No to 3-in-1 coffee.

Not only that they are too sugary, but what’s with all those powder? They fill up almost 1/4 of my cup! I have to be honest though, we use to love them especially in the province. I see them a lot at the office too. It’s cheap and instant which we all like, but I also decided to stop buying and drinking them. It is more of a health issue for me, but actually, you won’t really need them if you are brewing.




Creating my own coffee corner at home!

I am planning to have my condo unit renovated this year, and I want a café interior as a theme! I’d like to find out if that would further keep me away from cafés, I hope it will. I have lots of ideas on my mind and I can’t wait to make them happen. With this, I can imagine my social life going from zero to negative zero.

Don’t drink coffee at all?

I don’t think I could do this, ever. There were others who were able to do it, but I do not think this is an option for me at the moment. That would be too much of a challenge. Could you actually get rid of coffee?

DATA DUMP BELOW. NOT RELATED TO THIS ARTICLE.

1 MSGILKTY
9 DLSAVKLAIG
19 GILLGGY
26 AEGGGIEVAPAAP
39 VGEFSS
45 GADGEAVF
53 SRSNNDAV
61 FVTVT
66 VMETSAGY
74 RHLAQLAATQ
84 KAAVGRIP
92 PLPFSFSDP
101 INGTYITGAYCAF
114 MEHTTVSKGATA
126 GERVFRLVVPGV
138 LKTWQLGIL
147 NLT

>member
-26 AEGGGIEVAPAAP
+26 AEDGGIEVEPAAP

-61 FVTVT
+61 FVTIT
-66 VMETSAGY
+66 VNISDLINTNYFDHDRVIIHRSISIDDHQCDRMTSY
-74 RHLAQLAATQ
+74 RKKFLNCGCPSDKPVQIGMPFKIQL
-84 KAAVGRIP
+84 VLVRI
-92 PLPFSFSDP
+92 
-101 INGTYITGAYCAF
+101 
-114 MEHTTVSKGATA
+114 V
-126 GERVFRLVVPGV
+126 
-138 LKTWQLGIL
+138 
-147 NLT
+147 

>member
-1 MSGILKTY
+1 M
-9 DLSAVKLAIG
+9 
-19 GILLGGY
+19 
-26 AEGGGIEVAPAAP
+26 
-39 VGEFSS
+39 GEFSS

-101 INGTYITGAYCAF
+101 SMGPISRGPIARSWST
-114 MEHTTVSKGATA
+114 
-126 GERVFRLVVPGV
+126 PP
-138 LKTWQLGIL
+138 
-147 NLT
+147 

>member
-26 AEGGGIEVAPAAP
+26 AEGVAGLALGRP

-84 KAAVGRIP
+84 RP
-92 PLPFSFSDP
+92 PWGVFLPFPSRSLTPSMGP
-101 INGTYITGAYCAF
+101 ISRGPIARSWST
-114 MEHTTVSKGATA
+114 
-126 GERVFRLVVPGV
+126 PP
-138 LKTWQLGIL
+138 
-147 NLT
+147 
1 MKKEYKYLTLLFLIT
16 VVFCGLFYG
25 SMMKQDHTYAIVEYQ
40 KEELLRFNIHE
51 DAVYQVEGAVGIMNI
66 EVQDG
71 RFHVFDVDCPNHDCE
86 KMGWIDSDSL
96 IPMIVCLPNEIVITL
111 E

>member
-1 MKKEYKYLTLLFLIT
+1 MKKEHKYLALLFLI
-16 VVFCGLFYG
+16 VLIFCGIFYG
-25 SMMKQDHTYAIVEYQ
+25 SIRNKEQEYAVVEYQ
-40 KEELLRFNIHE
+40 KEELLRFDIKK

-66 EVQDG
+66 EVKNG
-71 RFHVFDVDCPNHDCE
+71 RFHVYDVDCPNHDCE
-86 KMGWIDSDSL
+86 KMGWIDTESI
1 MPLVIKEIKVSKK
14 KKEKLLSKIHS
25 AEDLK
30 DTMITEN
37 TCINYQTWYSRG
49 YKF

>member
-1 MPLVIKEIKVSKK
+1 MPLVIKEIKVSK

I don’t know where my coffee addiction came from exactly, but drinking coffee is nothing but normal in our household for as long as I could remember. When I moved to the city for high school, learning that kids there don’t drink coffee came as a culture shock to me. I was amused that I was the only one in our class who drinks coffee.

I eventually stopped drinking coffee during my mid-teenage years until I graduated from college. Years later after landing my current job, it suddenly became a daily routine for me to go to a coffee shop. The addiction came with the feeling of no guilt at all for spending P100 or so for coffee everyday. Not until I created this blog, went through a financial crisis, and made saving money a priority that I realized P100 a day actually totals to P36,500 a year! That’s enough to keep me motivated and continue with what I’ve started.